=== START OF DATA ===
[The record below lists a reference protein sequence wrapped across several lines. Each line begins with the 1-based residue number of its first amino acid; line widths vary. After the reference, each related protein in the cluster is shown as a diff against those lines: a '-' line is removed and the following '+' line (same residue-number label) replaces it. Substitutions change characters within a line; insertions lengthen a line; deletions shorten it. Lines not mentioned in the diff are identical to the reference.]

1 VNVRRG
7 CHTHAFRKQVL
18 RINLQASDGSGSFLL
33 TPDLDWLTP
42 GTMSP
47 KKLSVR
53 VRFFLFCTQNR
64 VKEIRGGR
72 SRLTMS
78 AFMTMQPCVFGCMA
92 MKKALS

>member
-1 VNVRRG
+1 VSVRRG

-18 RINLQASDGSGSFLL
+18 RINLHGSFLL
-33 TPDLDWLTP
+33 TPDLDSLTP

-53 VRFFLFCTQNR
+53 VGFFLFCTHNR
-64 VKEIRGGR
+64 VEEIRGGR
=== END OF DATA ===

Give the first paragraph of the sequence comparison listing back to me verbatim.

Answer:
[The record below lists a reference protein sequence wrapped across several lines. Each line begins with the 1-based residue number of its first amino acid; line widths vary. After the reference, each related protein in the cluster is shown as a diff against those lines: a '-' line is removed and the following '+' line (same residue-number label) replaces it. Substitutions change characters within a line; insertions lengthen a line; deletions shorten it. Lines not mentioned in the diff are identical to the reference.]